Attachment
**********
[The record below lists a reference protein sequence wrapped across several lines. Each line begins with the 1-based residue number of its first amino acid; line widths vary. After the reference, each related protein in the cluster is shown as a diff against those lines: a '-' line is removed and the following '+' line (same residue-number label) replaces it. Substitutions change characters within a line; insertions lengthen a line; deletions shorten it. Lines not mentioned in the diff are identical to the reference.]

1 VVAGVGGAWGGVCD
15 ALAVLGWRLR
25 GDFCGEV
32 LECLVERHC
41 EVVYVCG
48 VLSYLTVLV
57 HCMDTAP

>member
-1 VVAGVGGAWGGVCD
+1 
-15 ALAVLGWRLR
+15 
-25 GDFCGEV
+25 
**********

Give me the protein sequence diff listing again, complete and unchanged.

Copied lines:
[The record below lists a reference protein sequence wrapped across several lines. Each line begins with the 1-based residue number of its first amino acid; line widths vary. After the reference, each related protein in the cluster is shown as a diff against those lines: a '-' line is removed and the following '+' line (same residue-number label) replaces it. Substitutions change characters within a line; insertions lengthen a line; deletions shorten it. Lines not mentioned in the diff are identical to the reference.]

1 VVAGVGGAWGGVCD
15 ALAVLGWRLR
25 GDFCGEV
32 LECLVERHC
41 EVVYVCG
48 VLSYLTVLV
57 HCMDTAP

>member
-1 VVAGVGGAWGGVCD
+1 
-15 ALAVLGWRLR
+15 
-25 GDFCGEV
+25 